Monday, March 03, 2008

Book Meme

I am way behind on meme invitations, and have lost a couple of them in the post comments...but here's a book meme that's going around:

1. Find the book closest to you with more that 125 or more pages.
2. Go to page 125.
3. Read the first five sentences in the book.
4. Post the next three sentences in the book.
5. Tag five people.

Okay. I have two books sitting equidistant from me. The first book, page 125, sentences 6, 7, 8, read:

"How could anybody break into your apartment without anyone seeing them, without your knowing?"
"The FBI could.
"Abby," I said, exasperated

That's from Patricia Cornwell's All That Remains, by the way. (An ironic title, since I found my book tucked away in a corner of the bedroom closet with one entire page missing and the last 25 pages or so significantly mauled by a young Gertrudinous pup.)

The other book, page 125, sentences 6, 7, 8:

Who could expect this type of doctrine to motivate Christians to move to the frontline in the struggle for peace and justice, for the human rights of all people?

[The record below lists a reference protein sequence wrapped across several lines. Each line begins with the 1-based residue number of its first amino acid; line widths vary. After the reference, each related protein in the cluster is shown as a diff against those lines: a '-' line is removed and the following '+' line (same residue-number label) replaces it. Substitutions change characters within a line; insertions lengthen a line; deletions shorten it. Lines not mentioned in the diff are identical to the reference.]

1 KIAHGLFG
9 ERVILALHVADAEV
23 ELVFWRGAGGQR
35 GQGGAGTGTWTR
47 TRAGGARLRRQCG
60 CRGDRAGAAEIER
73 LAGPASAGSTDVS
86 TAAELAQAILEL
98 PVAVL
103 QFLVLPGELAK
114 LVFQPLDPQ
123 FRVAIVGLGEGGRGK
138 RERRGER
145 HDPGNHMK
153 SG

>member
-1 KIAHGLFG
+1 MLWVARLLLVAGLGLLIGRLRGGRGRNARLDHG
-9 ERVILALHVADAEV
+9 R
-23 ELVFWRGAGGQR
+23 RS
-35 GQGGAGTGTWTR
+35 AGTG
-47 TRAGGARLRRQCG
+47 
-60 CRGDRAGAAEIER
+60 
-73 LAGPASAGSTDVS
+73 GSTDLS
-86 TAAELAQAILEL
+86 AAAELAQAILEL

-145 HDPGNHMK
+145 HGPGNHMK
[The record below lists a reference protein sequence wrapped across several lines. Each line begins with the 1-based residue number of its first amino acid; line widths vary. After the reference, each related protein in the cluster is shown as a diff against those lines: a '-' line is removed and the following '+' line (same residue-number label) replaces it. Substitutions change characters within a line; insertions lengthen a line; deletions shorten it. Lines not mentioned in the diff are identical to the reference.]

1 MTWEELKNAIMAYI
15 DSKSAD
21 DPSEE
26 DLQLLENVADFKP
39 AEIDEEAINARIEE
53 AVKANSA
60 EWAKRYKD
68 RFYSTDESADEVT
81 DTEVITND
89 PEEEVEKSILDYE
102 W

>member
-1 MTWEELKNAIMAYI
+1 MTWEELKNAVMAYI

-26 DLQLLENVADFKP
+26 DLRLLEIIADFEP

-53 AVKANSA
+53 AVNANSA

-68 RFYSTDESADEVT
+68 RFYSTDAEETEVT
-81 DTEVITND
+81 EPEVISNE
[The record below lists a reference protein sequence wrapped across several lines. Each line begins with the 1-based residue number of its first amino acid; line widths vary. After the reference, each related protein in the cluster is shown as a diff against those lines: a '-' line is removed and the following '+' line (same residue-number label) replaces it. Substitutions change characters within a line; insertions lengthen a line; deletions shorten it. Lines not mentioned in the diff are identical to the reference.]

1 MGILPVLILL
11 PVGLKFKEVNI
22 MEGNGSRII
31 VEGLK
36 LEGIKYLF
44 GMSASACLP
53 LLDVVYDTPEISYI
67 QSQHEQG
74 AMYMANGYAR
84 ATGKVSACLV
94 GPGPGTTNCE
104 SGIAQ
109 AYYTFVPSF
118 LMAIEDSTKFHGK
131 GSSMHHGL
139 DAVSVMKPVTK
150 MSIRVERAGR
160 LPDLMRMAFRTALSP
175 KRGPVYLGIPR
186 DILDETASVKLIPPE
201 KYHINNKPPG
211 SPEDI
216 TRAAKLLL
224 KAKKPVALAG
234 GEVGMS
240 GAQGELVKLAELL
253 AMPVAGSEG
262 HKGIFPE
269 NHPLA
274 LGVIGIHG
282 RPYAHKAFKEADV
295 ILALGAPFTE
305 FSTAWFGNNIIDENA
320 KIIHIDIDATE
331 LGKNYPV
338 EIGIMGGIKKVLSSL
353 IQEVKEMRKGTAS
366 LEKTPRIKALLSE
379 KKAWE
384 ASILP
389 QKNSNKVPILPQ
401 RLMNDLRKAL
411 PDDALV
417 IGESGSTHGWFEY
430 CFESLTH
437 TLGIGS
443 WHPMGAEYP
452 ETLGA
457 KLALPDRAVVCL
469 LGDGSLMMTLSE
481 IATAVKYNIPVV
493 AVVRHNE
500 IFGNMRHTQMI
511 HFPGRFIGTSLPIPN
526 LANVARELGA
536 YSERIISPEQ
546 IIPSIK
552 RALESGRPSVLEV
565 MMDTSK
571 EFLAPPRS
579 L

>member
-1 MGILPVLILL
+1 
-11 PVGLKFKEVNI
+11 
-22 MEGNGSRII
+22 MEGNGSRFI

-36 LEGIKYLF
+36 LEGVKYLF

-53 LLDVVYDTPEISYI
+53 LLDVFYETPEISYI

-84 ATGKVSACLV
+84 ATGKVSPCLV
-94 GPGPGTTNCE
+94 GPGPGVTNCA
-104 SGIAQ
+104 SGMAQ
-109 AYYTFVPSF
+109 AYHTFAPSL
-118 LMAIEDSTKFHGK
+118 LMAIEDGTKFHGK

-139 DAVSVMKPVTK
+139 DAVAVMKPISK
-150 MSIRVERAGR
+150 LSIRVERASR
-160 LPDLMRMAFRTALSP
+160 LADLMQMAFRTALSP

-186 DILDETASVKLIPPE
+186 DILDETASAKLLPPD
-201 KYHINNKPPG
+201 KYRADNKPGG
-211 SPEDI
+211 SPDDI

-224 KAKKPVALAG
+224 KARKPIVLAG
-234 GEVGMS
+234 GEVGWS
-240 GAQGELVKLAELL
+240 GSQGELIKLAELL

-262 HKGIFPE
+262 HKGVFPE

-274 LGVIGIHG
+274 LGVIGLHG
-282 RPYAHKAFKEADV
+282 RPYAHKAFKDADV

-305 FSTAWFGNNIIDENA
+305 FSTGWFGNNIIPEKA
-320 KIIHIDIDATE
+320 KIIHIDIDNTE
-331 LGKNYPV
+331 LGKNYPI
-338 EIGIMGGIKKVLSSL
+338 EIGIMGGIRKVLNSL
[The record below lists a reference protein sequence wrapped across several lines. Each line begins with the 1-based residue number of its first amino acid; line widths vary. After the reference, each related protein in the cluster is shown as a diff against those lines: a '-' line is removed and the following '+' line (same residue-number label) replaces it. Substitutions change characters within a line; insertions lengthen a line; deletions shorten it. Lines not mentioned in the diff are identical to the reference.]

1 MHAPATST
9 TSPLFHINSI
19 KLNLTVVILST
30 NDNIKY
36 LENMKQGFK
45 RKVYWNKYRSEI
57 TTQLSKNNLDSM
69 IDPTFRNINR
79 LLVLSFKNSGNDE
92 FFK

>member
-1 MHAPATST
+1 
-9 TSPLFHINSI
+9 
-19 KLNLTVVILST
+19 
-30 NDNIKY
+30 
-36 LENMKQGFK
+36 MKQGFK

The story of theology's entanglement with the violation of basic human rights does not end with the Lutheran two-kingdoms doctrine. The most notorious denial is taking place in South Africa under the aegis of the Afrikaners' redaction of Calvinist exodus-theology.

And that's from Principles of Lutheran Theology by Carl Braaten.

If you're reading this and haven't blogged this meme, you are hereby tagged. And for those of you who've tagged me and are waiting...I'm dancing as fast as I can.

1 comment:

toujoursdan said...

Mine is from the book of Common Praise published by the Anglican Book Centre.

Myrrh-bearing Mary from Magdala came
seeking her Jesus with spirit aflame.
He had commanded her sickness depart;
she now would thank him with newness of heart.

Myrrh-bearing Mary from Bethany came
seeking her Jesus who'd called her by name;
there she annointed his feet and his head
with precious oils that were meant for the dead.

Myrrh-bearing Mary to Calvary came
seeking her Jesus who hung there in shame;
and, as the careless and headless passed by,
hopeless and helpless, she watched her Lord die.

Myrrh-bearing Mary to death's garden came
seeking her Jesus who'd borne the world's blame;
heartsick, she stood, till she heard the Lord's voice;
"Mary!" he, "I am risen; rejoice!"